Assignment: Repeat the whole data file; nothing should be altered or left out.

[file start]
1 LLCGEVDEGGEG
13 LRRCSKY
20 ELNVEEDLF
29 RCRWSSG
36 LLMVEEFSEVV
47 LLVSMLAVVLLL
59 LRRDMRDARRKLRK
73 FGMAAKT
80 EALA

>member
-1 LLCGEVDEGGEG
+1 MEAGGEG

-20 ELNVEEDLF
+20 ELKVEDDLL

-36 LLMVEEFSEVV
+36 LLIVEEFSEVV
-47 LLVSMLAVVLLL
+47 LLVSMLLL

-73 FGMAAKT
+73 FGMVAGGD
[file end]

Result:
1 LLCGEVDEGGEG
13 LRRCSKY
20 ELNVEEDLF
29 RCRWSSG
36 LLMVEEFSEVV
47 LLVSMLAVVLLL
59 LRRDMRDARRKLRK
73 FGMAAKT
80 EALA

>member
-1 LLCGEVDEGGEG
+1 MEAGGEG

-20 ELNVEEDLF
+20 ELKVEDDLL

-36 LLMVEEFSEVV
+36 LLIVEEFSEVV
-47 LLVSMLAVVLLL
+47 LLVSMLLL

-73 FGMAAKT
+73 FGMVAGGD